Organizing for Community Change: Engaging Communities in Change: Engaging Communities in Their Own...

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  • Organizing for Community Change: Engaging Communities in Their Own Development Stephen Jeanetta Extension Associate Professor Rural Sociology

    Missouri Community Action Network Annual Conference 2016 Renaissance St. Louis Airport Hotel June 21, 2016

  • Agenda • Values, Assumptions, Principles

    • building blocks of engagement • Collaboration

    • Developing relationships of trust among potential collaborators • Circles of Hope

    • A engagement process • Support

    • Defining our strengths recognizing our challenges and identifying those things we can do to make a Difference

    • Education for Action • Understanding the nature of the change we want

    • Action Planning • Getting things done

    • Maintaining the Momentum • Keeping people engaged

  • Values, Assumptions & Principles

  • All have something to contribute to the

    development of community

  • CD Values & Beliefs1

    right to strive to create environment

    motivation created by interaction and participation

    participatory democracy

    developing capacity

    right to strive to affect imposed environment

    right to maximize human interaction

    right to participate

    Values, Assumptions & Principles

  • creating and shaping the environment

    learned behavior

    learning through interaction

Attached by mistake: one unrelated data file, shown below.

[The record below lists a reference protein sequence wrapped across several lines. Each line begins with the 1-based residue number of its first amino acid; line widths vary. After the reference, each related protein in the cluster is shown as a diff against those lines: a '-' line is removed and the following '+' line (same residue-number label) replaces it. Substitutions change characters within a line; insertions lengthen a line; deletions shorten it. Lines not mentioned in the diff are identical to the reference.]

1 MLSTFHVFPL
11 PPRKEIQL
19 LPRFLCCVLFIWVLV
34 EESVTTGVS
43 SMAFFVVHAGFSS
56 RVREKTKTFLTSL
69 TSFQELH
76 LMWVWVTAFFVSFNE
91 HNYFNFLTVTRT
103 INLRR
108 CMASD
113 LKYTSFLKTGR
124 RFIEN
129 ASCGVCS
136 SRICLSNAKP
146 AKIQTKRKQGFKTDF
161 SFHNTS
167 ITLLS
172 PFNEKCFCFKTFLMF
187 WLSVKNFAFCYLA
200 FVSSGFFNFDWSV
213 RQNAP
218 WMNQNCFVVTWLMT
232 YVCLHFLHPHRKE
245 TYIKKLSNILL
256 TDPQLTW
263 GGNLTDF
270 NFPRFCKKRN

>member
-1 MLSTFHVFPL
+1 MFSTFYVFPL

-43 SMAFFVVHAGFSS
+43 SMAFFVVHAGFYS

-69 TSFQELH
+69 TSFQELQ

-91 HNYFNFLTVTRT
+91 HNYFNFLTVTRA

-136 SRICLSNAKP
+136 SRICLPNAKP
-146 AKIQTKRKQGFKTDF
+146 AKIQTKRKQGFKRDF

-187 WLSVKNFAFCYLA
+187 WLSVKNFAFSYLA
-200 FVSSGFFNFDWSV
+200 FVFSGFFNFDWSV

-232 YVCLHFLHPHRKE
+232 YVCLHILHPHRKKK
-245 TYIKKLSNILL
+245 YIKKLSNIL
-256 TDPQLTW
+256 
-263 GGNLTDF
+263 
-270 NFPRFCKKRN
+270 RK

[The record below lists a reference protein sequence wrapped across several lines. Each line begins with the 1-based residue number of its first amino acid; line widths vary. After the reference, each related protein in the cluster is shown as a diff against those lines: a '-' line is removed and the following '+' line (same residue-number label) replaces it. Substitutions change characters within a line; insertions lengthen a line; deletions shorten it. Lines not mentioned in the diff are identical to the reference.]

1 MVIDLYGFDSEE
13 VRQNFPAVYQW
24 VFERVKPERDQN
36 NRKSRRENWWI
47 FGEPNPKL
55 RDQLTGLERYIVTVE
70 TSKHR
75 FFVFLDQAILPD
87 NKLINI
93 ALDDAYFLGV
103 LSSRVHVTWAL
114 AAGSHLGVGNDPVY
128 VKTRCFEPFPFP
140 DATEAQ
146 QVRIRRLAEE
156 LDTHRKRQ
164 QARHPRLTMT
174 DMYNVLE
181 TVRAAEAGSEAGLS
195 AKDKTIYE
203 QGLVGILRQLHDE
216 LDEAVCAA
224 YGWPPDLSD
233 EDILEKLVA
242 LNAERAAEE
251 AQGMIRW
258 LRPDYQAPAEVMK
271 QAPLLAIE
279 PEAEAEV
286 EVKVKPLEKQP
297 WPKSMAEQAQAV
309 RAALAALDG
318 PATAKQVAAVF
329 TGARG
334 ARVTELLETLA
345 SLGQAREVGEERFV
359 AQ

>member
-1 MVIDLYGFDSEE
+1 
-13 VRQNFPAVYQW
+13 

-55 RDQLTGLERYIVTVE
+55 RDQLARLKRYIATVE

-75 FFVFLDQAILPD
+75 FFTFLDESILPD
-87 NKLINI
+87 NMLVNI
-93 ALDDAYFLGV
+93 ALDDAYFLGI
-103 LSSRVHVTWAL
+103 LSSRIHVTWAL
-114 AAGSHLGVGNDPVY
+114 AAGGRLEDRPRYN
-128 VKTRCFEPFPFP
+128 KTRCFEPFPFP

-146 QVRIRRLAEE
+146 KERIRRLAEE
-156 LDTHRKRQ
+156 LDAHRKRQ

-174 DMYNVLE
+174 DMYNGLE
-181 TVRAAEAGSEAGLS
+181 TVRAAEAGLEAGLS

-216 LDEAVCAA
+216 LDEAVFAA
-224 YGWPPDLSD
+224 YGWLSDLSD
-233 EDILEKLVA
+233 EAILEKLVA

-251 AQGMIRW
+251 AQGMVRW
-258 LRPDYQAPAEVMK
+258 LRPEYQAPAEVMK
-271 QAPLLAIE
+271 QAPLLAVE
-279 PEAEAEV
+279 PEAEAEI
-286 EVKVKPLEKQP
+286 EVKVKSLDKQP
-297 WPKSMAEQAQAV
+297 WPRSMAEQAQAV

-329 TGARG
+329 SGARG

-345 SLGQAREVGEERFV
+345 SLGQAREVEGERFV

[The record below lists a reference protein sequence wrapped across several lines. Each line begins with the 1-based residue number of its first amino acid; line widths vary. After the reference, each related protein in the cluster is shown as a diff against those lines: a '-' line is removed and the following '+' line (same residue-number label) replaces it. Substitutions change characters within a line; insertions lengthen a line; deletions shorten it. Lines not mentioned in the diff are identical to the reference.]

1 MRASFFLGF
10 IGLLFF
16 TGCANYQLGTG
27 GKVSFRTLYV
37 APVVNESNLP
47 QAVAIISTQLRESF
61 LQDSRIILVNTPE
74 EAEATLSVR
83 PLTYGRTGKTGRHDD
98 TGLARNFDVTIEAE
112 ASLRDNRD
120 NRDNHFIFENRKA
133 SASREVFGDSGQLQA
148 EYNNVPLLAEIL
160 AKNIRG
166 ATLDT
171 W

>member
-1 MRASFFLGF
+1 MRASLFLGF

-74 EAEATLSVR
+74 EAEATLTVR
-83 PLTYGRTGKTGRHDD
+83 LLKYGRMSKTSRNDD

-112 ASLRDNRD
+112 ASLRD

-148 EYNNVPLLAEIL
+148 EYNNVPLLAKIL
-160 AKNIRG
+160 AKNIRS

rational behavior

    direction 2 CD Assumptions

    Values, Assumptions & Principles

  • broad representation and increased breadth of perspective CD Principles3

    free and open participation

    accurate information

    understanding is basis for change

    right to be heard

    right to participate

    Values, Assumptions & Principles

  • disengage if adversely affecting


    CD Principles of Good Practice co-learning

    shared leadership

    understanding impacts of alternative courses of action


    active and representative participation

    enhance leadership capacity

    sustainable In long term

    incorporate diversity

    Values, Assumptions & Principles

  • Values, Assumptions & Principles

    • What are the principles that govern how you engage with your communities? • What do they require of you? • What do they require of the community?

  • Types of Principles • Principles as Practitioner—community developer • Principles of the organization • Principles of Interaction • Principles of Dialogue—meeting participants • Community/Societal Principles

  • Collaboration

  • No one agency or group has the resources or

    knowledge necessary to develop communities

  • We can do NOTHING

    We can do it ALL

  • Intended Outcome

    $$$ Jobs

    Teen Pregnancy


    Education Etc..

  • Networks

  • Activity y


  • Take the time to discuss and clearly understand the

    mutual responsibilities and expectations.

  • In order to cooperate or form an alliance the participants

    bring their own resources to an activity

  • Commitment is to the activity with each party retaining control of the resources they bring to the effort.

    Participation is voluntary

  • Cooperators are looking to…

    • Experiment with the idea of working with another organization or entity

    • Increase their own impact • Develop a relationship with the other

    collaborator(s) • Pool resources with limited

    commitment to future alliances

  • Activity


  • The purpose of most partnerships is the pooling of

    resources to deal with an issue or project over time

  • Take the time to discuss and clearly understand the

    mutual responsibilities and expectations which will be

    formalized in a contract between the partners

  • Partners want to know…

    • Time • Cost • Will the partnership make a

    difference • Who is involved • Resources available to work with • Responsibility